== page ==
Our New Life is Born in the Empty Tomb

ACN Reflections

All sorts of questions fill the air on Easter morning, on that first morning of our new life: “Who will roll us back the stone?” “Woman, why are you weeping? Whom do you seek?” “Why do you seek the living among the dead?” On the evening of that first day, the question was: “Are you the only visitor to Jerusalem who does not know the things that have happened there in these days?” And by Pentecost the question had become what we hear in Acts: “What are we to do, my brothers?”

In the face of God’s action, His omnipotence, we all have our questions. Our Lady had questions: “How can this be?” and “Son, why have you treated us so?” When questions arise in our hearts, hearts of people both fallen and redeemed, we often ask why our expectations have been disappointed. We question why our plans have gone awry. Whatever questions we may have personally, we see that our first Christian brethren had ones very similar to our own. In the case of Mary Magdalene, the One whom she loved more than anything else had been snatched away from her. The one Person who had loved her so well, with such compassion and understanding, was violently taken away. Where is he? That was her question. Bradi Barth Resurrection

We have our questions not only in the face of God’s power, but because of it. He is all-powerful. He can do all things. And this fact makes us wonder: If God is all-powerful, then why…? Sometimes we have strong intuitions about the way things ought to be; sometimes we feel certain that God wants us to follow a particular course of action, to pursue some holy and good thing, but then He stops us short of our goal. He changes the current of the river. He makes the desert to flow with streams of water, or He changes springs of water into thirsty ground.

Mary Magdalene was doing the best thing possible on Easter morning: seeking Jesus. But she could not find Him in her way. Her plans to enter the tomb and anoint Him had to be set aside. God’s power had accomplished something far greater and holier than she could have planned for. And what is most impressive is that as soon as she saw that her plans had to change, she changed. We see this as our Lord gives Mary Magdalene a very hard command: “Do not hold me,… but go to my brethren.” But she had already learned not to say no. In a single instant, the Lord had brought her from hopelessness to ecstatic joy. And she would allow herself to be commanded by the One who could so change her. He had changed her before and He was changing her all over again. “You changed my mourning into dancing;  you took off my sackcloth and clothed me with joy.”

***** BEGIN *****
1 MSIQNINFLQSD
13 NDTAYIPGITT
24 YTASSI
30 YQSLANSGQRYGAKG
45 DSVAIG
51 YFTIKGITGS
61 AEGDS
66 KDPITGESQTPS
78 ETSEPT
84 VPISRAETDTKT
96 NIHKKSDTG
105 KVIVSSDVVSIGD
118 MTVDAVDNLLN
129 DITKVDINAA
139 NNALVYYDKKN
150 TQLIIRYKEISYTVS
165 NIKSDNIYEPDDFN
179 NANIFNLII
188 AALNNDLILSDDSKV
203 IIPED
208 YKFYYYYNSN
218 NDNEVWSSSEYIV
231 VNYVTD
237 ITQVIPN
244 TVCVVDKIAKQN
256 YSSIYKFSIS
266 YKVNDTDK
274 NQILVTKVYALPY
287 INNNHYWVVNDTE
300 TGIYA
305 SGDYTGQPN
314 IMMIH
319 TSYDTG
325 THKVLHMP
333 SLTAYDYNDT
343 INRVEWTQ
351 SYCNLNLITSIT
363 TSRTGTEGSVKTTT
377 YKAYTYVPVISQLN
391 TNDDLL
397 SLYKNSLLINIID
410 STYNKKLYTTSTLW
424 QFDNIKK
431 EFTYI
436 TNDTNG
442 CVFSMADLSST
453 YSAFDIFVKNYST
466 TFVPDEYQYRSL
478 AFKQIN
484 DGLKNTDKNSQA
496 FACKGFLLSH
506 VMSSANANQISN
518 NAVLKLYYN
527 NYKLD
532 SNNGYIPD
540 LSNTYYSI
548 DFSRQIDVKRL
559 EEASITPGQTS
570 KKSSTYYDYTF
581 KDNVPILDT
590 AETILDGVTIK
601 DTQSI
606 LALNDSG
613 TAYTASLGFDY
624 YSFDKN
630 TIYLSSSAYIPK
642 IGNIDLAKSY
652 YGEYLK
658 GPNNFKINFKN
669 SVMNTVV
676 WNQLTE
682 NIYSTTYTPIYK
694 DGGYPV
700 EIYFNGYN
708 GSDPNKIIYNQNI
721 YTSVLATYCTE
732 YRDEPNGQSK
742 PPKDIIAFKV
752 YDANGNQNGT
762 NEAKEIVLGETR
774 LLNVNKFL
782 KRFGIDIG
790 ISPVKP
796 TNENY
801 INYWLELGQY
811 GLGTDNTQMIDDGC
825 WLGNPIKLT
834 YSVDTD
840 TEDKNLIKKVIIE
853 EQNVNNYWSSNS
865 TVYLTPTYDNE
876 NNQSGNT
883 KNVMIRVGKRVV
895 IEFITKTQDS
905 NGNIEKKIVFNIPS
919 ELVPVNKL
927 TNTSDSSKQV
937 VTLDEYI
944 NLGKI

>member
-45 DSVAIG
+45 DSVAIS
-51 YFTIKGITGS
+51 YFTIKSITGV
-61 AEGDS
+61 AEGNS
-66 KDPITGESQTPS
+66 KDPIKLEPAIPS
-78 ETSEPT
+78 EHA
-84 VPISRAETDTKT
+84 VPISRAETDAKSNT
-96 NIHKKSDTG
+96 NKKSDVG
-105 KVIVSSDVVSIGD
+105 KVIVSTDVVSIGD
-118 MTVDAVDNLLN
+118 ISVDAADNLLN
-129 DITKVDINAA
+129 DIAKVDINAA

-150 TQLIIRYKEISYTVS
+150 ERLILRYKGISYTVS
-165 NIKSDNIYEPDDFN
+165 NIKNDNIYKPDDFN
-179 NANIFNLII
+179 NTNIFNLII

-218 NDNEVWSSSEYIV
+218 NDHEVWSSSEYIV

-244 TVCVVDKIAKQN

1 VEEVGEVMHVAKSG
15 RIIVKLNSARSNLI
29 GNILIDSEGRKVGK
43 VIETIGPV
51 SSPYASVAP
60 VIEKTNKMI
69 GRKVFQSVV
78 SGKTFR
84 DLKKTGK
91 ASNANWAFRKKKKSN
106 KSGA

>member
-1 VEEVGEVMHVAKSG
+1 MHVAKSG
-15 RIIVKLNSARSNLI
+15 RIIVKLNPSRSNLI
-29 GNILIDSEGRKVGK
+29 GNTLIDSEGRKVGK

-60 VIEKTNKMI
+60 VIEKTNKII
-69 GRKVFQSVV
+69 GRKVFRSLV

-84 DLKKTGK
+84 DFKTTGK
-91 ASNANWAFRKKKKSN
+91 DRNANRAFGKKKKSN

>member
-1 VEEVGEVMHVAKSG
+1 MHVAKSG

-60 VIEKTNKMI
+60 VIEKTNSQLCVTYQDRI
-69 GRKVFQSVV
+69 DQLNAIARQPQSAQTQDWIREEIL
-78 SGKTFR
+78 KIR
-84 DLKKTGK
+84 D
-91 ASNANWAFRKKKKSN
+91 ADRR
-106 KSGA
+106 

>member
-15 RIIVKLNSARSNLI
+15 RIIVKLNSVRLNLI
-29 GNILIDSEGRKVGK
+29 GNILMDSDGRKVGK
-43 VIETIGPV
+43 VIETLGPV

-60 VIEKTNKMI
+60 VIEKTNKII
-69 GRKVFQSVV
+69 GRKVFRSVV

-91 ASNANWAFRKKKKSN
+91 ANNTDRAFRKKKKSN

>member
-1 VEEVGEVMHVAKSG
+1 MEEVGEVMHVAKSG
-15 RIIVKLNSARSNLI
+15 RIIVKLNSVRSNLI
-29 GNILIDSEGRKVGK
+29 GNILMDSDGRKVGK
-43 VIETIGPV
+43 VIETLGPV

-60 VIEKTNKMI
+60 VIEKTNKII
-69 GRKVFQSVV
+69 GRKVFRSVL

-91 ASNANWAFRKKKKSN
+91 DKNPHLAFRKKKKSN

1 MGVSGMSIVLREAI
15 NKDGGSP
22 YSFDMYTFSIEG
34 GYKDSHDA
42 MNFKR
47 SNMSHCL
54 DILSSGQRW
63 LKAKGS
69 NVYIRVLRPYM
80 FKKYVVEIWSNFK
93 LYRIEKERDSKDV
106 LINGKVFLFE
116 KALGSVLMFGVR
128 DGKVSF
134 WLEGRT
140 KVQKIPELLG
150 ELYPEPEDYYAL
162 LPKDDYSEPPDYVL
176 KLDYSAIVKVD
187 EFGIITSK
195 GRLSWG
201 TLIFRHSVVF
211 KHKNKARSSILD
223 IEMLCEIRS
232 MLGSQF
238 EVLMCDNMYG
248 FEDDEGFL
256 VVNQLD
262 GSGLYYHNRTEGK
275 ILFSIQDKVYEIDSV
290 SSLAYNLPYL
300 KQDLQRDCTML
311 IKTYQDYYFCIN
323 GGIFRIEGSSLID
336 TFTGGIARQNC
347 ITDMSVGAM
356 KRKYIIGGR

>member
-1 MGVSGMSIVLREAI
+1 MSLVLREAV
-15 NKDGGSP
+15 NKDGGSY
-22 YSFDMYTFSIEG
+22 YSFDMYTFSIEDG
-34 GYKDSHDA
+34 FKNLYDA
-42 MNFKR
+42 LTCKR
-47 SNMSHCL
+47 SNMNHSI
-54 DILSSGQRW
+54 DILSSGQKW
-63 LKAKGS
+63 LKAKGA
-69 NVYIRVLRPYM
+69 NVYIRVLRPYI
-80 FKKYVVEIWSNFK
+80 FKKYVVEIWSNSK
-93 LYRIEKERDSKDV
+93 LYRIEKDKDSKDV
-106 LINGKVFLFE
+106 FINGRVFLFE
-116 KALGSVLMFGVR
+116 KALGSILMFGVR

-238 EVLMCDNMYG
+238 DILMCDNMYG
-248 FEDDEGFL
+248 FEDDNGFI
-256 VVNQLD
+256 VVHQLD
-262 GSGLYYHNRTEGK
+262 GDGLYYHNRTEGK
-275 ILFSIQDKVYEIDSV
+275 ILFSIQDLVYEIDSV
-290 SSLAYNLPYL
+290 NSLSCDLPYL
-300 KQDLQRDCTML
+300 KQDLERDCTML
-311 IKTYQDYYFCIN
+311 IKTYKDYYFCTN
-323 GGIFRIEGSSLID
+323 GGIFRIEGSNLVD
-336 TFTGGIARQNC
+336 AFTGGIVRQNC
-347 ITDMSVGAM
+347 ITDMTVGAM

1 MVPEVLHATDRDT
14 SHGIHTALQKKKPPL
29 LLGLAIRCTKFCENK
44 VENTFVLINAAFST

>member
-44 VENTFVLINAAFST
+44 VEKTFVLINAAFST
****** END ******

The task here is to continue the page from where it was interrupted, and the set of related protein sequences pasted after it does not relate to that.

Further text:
Sometimes when the Lord is planning better things for us, we want to hold on to what is familiar to us. But our aspirations are so limited and poor--and what is worse, we can barely see how shortsighted we are before the all-powerful Lord. She thought he was the gardener. The Resurrection is supposed to change how we see absolutely everything--God, ourselves, our neighbor, the circumstances of our lives. When we commit ourselves to live in the light of the Resurrection, we consent to have our ideas and dreams all shaken up by God’s power. We agree to follow a path of transformation that passes through a tomb--a place where we cannot see or understand.

This kind of change, of growth, is what makes our new life in Christ truly new. It’s born in a grave and once our new life emerges, we cannot go back again. We submit to darkness and confusion because we see that there is such a thing as an empty tomb--and that only the Lord’s power can empty it. We learn to surrender again and again, because we learn again that the tomb is empty and remains empty and will always be empty. Once Christ leaves it, He never goes back into it. It might take us a long time to stop being surprised to find the tomb vacant. Sometimes we can be so attached to our own plans, that we want to go back to the familiar place, but the grave is no place for us. “Is your love proclaimed in the grave, your fidelity in the tomb?”

In Psalm 22, after the voice of the Messiah asks why God has forsaken him, why God seems not to hear the cries of prayer that he makes day and night, he pauses to say, “Yet you, O God, are holy…. In you our fathers put their trust; they trusted and you set them free.” Those first Christians about whom we are reading in these days, our fathers and mothers in the faith, so beautifully human, they set us this example. They ask questions because people cannot help but ask questions. We ask because we don’t know something or can’t understand it. That’s normal for us. But what is supernatural and Christian is to trust in the Lord who rises from the grave and shows us how to come forth from our own. 

What are we to do, brothers? Joyfully repent from following our own understanding and believe in the Name of Him who rose from the dead so that we could live this new life.


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